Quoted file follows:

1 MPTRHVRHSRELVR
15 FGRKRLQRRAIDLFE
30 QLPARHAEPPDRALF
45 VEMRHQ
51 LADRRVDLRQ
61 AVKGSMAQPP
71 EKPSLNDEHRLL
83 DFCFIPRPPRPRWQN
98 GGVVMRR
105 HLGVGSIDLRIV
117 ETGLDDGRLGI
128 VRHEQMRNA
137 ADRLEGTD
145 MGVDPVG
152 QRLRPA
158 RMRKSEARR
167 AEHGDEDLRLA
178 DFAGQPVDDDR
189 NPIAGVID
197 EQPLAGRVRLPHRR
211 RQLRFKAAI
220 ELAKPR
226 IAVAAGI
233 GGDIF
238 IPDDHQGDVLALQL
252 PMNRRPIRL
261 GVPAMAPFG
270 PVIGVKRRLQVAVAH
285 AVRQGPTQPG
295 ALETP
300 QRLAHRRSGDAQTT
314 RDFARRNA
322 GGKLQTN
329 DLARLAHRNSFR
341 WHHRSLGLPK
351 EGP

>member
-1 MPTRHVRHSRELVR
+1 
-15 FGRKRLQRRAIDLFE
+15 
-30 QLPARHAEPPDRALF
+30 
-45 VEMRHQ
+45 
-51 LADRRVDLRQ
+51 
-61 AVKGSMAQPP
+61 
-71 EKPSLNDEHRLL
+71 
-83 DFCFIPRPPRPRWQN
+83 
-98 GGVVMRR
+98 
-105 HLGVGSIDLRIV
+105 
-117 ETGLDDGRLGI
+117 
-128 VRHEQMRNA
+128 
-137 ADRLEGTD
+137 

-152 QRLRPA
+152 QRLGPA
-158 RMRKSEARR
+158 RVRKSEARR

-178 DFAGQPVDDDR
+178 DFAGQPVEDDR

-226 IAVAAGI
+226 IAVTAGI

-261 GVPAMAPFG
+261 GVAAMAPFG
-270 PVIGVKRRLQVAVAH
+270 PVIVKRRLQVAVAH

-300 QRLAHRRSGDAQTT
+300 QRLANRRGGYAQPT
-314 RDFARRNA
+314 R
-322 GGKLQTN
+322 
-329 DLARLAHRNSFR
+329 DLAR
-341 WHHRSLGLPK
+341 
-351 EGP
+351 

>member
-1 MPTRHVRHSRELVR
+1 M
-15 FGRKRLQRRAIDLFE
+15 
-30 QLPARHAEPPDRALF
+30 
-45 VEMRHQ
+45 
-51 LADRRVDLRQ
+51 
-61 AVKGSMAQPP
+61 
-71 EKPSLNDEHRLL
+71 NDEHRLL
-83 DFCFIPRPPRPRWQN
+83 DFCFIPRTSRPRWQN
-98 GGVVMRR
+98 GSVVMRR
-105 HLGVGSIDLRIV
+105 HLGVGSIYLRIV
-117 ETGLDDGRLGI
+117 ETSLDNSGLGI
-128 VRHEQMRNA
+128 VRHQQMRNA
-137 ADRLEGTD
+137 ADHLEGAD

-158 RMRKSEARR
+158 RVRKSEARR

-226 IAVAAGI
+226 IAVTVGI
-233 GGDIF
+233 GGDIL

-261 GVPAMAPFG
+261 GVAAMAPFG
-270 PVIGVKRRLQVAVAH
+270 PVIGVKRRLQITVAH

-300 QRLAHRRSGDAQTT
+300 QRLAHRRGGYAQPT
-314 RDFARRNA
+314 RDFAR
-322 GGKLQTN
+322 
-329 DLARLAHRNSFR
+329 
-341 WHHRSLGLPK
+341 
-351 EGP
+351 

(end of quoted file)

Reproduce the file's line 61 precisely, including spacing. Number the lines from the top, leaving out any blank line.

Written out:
+128 